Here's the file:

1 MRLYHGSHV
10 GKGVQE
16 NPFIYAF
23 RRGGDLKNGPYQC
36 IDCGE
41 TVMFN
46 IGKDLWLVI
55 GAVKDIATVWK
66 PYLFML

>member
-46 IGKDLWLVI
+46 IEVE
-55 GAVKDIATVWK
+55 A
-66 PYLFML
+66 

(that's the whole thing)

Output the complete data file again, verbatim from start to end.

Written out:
1 MRLYHGSHV
10 GKGVQE
16 NPFIYAF
23 RRGGDLKNGPYQC
36 IDCGE
41 TVMFN
46 IGKDLWLVI
55 GAVKDIATVWK
66 PYLFML

>member
-46 IGKDLWLVI
+46 IEVE
-55 GAVKDIATVWK
+55 A
-66 PYLFML
+66 